I like to start the day early, as it gives me time to go over all the stories, pitches and ideas for the day, as well as get prepared for my meetings. After going through what my team has flagged, my Twitter feeds, Telegram and several other trader’s chat rooms, I’m ready to jump in and tackle the day, of course with the help of my first cup of double espresso. Since I cover crypto mining companies, and there are tons of them that are publicly traded, my day is extremely busy until the market opens at 9:30am. After that, I usually go through the rest of the bigger stories that need to be reported on and attend all my Zoom meetings with my team and my contacts.
Since I work remotely 100%, it’s extremely important to keep my team updated on what I’m working on and vice-versa. Slack, Zoom calls and phone calls keep me aligned with what the rest of the CoinDesk team is working on. By the time the market closes, with the help of my second and third cup of coffee, I’m ready to tackle all the news that comes my way after 4:30pm. If it’s not too busy by 6pm, I’m ready to take my dogs for a walk and hit the gym. Also, I’m a big believer of meeting sources in person, so I try to meet my contacts for coffee or drinks at least once a week, if they are in Toronto, if I’m not traveling to other cities.
Lauren: When you’re focusing on tech in a space that is already very technologically advanced, how do you keep up and understand all the movements?
Aoyon: This is where meeting and keeping in touch with my sources come in very handy. If I don’t understand something, I will either send out a Telegram message or a text to my contacts and ask them if we can go over the details over a call and sometimes over a coffee, if it’s not breaking news. Of course, I also ask the CoinDesk news and research team to help me understand the details as well.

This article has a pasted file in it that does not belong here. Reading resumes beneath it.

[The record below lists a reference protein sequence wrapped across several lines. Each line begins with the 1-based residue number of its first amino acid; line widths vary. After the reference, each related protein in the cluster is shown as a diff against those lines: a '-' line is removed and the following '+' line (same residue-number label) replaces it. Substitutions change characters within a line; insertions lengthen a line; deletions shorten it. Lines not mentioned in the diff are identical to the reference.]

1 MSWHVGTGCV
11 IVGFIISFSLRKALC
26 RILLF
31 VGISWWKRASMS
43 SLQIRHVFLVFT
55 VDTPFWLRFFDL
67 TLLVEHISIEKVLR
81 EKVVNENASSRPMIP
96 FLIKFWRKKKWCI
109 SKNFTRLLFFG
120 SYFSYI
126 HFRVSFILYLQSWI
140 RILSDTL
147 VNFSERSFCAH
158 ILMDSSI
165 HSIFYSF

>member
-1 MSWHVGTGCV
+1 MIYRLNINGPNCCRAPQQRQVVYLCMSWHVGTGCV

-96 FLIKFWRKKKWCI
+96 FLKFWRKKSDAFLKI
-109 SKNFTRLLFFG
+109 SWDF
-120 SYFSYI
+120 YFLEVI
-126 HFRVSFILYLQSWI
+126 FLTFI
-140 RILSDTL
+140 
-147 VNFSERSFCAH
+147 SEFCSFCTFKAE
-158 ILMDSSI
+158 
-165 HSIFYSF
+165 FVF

Lauren: What’s the next trend in your view? More regulation? More NFTs?
Aoyon: Given I cover crypto mining, I believe ESG and successful capital raise will be the next big trends for the miners. For the overall industry, and also for miners, given recent events, how the lawmakers around the world implement regulations on the crypto industry, will be a key theme to watch.
Lauren: Where do you see crypto going in the long run?
Aoyon: As I said previously, I’m a big believer in the crypto industry. I’m not a maxi, but I’m bullish on the prospect of crypto and how it can change how we think about money and finance. However, to get there we will need to weed out lots of fake promises and technologies that come with any new industry. Once we get there, crypto will be able to solve a lot of the world’s monetary issues that we face with fiat currencies, currently.
Lauren: What are a few things you wish PRs or companies would know when pitching you a story?
Aoyon: I have seen a lot of pitches since my days at Bloomberg and now at CoinDesk. One thing that stands out to me between a very large PR firm pitching a story about traditional companies versus crypto, is professionalism. There are still very non-professional pitches in the crypto industry that may be hiding the potential for a really good story. In my point of view, an email, addressed to the journalist and with a compelling subject line is a very good first step to a pitch. The body of the email should have only a few bullet points or sentences about who the company or the clients is and why it matters and how it relates to a journalist’s daily beat, can make or break a pitch.